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Climatic Change

, Volume 118, Issue 3–4, pp 579–593 | Cite as

Key factors affecting the future provision of tree-based forest ecosystem goods and services

  • Livia RascheEmail author
  • Lorenz Fahse
  • Harald Bugmann
Article

Abstract

The continuous provisioning of forest ecosystem goods and services (EGS) is of considerable interest to society. To provide insights on how much EGS provision will change with a changing climate and which factors will influence this change the most, we simulated forest stands on six climatically different sites in Central Europe under several scenarios of species diversity, management, and climate change. We evaluated the influence of these factors on the provision of a range of tree-based EGS, represented by harvested basal area, total biomass, stand diversity, and productivity. The most influential factor was species diversity, with diverse forest stands showing a lower sensitivity to climate change than monocultures. Management mainly influenced biomass, with the most intensively managed stands retaining more of their original biomass than others. All three climate-change scenarios yielded very similar results. We showed that (1) only few factor combinations perform worse under climate-change conditions than others, (2) diversity aspects are important for adaptive management measures, but for some indicators, management may be more important than diversity, and (3) at locations subject to increasing drought, the future provision of EGS may decrease regardless of the factor combination. This quantitative evaluation of the influence of different factors on changes in the provision of forest EGS with climate change represents an important step towards the design of more focused adaptation strategies and highlights key factors that should be considered in simulation studies under climate change.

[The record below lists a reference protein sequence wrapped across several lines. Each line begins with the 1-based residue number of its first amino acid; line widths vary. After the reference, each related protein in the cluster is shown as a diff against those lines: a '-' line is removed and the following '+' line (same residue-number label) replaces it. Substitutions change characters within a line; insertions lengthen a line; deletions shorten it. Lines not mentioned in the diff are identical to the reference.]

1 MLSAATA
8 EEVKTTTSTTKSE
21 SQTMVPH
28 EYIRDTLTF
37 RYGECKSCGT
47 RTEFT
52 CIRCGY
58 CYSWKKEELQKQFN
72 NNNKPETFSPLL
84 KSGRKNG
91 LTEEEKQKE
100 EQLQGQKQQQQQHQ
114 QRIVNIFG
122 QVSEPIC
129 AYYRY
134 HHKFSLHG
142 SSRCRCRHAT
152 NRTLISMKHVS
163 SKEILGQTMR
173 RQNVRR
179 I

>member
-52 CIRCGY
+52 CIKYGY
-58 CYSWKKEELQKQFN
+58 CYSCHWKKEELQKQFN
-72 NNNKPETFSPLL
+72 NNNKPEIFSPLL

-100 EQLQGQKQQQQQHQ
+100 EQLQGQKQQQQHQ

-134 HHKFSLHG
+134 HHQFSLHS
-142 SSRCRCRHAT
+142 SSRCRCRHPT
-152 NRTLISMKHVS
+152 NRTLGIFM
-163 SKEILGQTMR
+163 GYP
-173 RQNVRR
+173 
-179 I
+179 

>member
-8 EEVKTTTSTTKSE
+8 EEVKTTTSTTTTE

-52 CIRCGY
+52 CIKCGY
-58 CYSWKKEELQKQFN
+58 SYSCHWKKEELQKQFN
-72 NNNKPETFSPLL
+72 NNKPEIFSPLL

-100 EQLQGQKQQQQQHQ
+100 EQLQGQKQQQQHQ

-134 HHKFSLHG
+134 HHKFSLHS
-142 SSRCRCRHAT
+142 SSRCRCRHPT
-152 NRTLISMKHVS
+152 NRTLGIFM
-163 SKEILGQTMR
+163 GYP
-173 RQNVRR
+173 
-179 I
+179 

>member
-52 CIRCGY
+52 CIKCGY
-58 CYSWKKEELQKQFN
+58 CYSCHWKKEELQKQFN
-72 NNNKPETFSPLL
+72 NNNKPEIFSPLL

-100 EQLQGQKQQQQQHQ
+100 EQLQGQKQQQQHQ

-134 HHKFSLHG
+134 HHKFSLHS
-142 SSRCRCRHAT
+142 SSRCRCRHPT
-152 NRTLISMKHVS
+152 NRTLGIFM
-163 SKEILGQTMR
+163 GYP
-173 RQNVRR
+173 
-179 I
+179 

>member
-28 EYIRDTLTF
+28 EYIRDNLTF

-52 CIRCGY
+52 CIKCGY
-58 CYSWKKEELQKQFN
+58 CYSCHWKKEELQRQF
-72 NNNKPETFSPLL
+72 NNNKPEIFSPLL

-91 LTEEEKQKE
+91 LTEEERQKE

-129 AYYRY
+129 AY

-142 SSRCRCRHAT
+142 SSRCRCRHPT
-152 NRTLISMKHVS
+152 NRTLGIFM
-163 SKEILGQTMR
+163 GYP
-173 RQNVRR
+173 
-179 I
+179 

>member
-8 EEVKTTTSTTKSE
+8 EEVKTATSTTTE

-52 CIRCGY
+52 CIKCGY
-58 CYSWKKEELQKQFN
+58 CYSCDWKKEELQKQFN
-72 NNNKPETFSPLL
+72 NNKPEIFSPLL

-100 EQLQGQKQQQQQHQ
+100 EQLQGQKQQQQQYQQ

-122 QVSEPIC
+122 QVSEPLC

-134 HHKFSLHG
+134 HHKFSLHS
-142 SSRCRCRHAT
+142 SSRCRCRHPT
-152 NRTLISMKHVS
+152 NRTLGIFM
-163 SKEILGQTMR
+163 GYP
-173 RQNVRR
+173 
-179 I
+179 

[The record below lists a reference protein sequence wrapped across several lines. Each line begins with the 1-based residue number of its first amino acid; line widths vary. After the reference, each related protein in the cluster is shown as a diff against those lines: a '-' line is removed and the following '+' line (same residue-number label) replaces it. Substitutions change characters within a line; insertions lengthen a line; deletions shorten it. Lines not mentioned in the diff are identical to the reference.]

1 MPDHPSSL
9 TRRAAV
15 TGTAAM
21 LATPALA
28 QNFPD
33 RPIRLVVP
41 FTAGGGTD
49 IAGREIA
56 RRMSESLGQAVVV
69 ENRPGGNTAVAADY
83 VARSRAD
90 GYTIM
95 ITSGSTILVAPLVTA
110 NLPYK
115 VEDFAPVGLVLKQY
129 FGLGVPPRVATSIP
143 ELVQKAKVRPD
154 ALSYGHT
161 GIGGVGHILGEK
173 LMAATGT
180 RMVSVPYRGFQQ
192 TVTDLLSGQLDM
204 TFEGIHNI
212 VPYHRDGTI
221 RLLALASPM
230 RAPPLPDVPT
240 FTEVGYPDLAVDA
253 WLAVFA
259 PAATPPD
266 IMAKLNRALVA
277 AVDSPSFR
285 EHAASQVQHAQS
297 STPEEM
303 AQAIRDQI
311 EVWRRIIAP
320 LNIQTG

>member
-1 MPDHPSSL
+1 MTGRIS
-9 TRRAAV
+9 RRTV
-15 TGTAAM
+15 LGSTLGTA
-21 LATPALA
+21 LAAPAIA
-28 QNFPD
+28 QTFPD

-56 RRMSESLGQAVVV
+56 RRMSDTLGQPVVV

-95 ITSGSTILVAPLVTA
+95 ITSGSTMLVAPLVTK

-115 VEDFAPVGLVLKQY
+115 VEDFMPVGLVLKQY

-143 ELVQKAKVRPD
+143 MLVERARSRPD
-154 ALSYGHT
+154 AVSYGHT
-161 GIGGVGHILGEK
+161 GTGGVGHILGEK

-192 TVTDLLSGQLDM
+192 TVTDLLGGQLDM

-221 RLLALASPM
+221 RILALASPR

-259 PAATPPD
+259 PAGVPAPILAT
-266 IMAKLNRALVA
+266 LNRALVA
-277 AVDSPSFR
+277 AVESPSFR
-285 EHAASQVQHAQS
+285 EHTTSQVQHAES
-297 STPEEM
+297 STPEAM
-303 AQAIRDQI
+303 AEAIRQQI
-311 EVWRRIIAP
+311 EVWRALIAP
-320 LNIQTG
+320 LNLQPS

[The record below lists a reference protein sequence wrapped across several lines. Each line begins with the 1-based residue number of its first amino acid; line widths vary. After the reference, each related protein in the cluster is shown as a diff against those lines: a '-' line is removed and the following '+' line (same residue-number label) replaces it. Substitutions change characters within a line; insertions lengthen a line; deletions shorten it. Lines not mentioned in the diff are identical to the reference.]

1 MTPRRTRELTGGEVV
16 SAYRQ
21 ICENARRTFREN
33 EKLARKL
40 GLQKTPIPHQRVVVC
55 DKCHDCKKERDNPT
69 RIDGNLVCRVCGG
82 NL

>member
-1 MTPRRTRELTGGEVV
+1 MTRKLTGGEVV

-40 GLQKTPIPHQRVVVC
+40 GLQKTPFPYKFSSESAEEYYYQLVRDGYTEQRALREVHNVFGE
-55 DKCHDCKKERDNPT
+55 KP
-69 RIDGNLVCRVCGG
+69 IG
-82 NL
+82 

Keywords

Electronic Supplementary Material Basal Area Adaptive Management Drought Index Potential Natural Vegetation 
These keywords were added by machine and not by the authors. This process is experimental and the keywords may be updated as the learning algorithm improves.

Notes

Acknowledgements

We thank Niklaus Zimmermann and Dirk Schmatz (WSL) for providing the climate change scenario data, Christof Bigler for suggestions on statistical analyses, and Xavier Morin and three anonymous reviewers for comments on the manuscript. This research was funded by the Swiss State Secretariat for Education and Research under COST Action FP0603.

Supplementary material

10584_2012_664_MOESM1_ESM.pdf (516 kb)
ESM 1 (PDF 515 kb)

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Copyright information

© Springer Science+Business Media Dordrecht 2013

Authors and Affiliations

  1. 1.Forest Ecology, Institute of Terrestrial Ecosystems, Department of Environmental SciencesSwiss Federal Institute of Technology ETHZürichSwitzerland
  2. 2.Research Unit Sustainability and Global ChangeUniversity HamburgHamburgGermany
  3. 3.Institute of MathematicsUniversity Koblenz-LandauLandauGermany

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